I REFER to "Our grasp of English not bad" on Feb 24. British Council country director Gavin Anderson starts off by saying that the level of competence in the English language among Malaysians is "not bad". Then, in almost the same breath, he states that there is "much room for improvement".
If the level of competence is "not bad" (in the normal sense of the term, this would mean "reasonably acceptable"), why would he then say there is "much room for improvement", and "the truth is that the general competence has declined", without stating the extent of this decline? There is a world of difference between "not bad" and "much room for improvement".
Then, Anderson does a little bit more of backtracking: "It is not bad compared with other countries".
To this, I say, why even begin to compare the level of English among Malaysians with that of other countries like Indonesia, Vietnam, Cambodia, Thailand, Japan, Korea, China, etc which were never English-speaking colonies of the British empire?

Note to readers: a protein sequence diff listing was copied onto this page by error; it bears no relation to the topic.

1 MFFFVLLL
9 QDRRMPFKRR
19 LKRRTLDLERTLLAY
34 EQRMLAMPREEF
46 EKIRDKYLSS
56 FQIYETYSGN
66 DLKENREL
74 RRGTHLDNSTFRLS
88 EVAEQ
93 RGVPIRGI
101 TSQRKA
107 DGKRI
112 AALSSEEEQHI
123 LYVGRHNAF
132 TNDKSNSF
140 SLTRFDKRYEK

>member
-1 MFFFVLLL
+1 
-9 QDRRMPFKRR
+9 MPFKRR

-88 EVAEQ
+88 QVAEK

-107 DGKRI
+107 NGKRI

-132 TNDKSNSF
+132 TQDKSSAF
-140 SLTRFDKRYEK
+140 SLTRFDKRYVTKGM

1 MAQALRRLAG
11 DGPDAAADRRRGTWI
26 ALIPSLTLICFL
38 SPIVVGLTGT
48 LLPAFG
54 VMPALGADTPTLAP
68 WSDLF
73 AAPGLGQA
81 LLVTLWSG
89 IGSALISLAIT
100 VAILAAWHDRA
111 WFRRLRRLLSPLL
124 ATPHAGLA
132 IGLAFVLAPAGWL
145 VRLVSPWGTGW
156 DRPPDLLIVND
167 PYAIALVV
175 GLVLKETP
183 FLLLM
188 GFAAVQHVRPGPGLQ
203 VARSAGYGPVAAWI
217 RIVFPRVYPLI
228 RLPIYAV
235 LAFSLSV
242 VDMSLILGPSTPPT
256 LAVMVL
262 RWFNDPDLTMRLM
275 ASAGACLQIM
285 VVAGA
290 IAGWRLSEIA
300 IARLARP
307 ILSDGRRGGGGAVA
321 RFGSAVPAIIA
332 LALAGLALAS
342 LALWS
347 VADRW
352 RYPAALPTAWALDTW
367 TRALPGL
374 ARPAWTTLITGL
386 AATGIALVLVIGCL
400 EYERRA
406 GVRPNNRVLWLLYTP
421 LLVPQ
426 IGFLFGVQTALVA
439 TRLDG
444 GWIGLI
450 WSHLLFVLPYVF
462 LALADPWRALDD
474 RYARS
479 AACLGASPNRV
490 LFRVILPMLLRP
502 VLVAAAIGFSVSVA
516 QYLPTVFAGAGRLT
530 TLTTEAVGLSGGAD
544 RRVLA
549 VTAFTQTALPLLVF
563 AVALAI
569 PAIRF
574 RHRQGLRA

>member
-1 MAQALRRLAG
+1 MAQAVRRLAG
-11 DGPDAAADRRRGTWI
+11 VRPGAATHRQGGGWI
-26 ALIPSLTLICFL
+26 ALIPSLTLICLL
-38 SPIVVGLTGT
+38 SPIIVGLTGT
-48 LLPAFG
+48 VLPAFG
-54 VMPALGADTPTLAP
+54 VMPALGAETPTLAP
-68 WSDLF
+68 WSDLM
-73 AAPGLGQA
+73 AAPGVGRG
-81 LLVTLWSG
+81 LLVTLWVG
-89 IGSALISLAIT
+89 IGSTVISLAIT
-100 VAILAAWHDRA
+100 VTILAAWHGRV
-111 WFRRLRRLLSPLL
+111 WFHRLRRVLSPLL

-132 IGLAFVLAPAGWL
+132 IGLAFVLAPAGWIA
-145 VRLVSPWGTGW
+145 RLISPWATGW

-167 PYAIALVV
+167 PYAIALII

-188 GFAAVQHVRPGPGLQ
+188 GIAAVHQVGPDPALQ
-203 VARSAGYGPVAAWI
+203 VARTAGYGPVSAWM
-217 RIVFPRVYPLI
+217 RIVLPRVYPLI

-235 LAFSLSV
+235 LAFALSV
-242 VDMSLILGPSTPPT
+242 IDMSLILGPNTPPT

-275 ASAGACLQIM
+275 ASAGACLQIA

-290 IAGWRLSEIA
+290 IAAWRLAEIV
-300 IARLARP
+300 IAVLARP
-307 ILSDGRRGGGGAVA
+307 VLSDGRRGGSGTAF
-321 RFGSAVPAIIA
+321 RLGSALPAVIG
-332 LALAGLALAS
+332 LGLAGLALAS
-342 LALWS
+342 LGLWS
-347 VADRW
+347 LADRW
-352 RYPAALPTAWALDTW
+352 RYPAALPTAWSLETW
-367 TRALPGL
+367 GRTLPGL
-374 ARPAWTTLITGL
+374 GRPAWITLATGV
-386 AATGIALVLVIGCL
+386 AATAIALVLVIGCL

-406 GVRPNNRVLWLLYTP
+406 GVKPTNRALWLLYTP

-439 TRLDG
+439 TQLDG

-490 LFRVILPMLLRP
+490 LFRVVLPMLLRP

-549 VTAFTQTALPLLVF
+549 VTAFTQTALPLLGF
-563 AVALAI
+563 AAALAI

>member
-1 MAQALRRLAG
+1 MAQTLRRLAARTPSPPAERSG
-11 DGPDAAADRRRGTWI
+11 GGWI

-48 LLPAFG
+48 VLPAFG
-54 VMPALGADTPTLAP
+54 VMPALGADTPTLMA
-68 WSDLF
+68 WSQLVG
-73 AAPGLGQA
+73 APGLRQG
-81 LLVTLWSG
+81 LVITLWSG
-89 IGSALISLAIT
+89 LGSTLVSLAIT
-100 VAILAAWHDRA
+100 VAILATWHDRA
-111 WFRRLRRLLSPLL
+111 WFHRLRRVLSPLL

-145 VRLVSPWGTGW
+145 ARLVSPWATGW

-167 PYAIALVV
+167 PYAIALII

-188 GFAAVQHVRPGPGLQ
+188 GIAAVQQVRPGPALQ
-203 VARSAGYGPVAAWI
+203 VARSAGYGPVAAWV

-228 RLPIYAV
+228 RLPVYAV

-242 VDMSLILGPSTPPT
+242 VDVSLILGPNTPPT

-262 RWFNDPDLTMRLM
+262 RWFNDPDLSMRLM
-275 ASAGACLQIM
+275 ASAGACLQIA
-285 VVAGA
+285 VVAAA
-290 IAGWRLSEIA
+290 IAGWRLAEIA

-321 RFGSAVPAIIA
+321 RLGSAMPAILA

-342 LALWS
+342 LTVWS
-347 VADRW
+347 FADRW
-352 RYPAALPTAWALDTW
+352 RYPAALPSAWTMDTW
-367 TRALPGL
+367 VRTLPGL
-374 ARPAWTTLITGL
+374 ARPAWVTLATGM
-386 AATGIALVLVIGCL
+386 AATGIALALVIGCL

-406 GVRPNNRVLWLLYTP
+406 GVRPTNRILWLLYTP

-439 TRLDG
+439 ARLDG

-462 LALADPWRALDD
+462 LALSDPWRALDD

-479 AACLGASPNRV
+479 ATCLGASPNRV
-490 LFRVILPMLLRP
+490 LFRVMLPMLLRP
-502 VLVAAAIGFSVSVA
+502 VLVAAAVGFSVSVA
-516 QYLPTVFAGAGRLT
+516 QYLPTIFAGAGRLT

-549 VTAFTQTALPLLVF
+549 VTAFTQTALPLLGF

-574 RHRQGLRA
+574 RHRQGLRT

The many years of neglect have taken a heavy toll, and it is the general consensus that many Malaysians' grasp of the language has deteriorated beyond recognition.
And if they are prepared to admit it to themselves, a fair number of the older generation need to arrest their own decline in the standard of English.
The former secretary-general of the National Union of the Teaching Profession confirmed recently that many headmasters, headmistresses and education officers could not speak proper English in spite of their long exposure to the language.
Let the education authorities get real: many a student with an "A" in English can hardly speak the language with any semblance of competence.
Malaysians should not deceive themselves that their competence in English is "not bad".
Mervn Singhe, Segambut, Kuala Lumpur New Straits Times Online Opinion Letters to the Editors 10/03/2013